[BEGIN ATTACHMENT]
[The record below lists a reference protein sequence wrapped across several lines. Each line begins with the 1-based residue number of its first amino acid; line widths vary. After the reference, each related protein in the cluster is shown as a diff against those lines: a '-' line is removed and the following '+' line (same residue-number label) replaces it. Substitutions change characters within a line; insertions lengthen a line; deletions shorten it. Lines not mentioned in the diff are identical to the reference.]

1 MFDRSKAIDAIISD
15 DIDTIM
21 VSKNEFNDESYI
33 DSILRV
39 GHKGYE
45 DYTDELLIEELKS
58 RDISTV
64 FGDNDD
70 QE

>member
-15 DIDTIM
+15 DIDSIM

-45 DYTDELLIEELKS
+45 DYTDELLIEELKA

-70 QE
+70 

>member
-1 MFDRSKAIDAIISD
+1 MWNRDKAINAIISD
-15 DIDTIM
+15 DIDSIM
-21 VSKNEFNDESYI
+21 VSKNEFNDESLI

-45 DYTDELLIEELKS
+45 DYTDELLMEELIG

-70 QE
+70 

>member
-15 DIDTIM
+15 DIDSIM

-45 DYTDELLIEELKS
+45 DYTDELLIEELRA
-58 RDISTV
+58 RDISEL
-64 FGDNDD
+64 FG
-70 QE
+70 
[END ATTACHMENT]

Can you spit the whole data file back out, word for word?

[The record below lists a reference protein sequence wrapped across several lines. Each line begins with the 1-based residue number of its first amino acid; line widths vary. After the reference, each related protein in the cluster is shown as a diff against those lines: a '-' line is removed and the following '+' line (same residue-number label) replaces it. Substitutions change characters within a line; insertions lengthen a line; deletions shorten it. Lines not mentioned in the diff are identical to the reference.]

1 MFDRSKAIDAIISD
15 DIDTIM
21 VSKNEFNDESYI
33 DSILRV
39 GHKGYE
45 DYTDELLIEELKS
58 RDISTV
64 FGDNDD
70 QE

>member
-15 DIDTIM
+15 DIDSIM

-45 DYTDELLIEELKS
+45 DYTDELLIEELKA

-70 QE
+70 

>member
-1 MFDRSKAIDAIISD
+1 MWNRDKAINAIISD
-15 DIDTIM
+15 DIDSIM
-21 VSKNEFNDESYI
+21 VSKNEFNDESLI

-45 DYTDELLIEELKS
+45 DYTDELLMEELIG

-70 QE
+70 

>member
-15 DIDTIM
+15 DIDSIM

-45 DYTDELLIEELKS
+45 DYTDELLIEELRA
-58 RDISTV
+58 RDISEL
-64 FGDNDD
+64 FG
-70 QE
+70 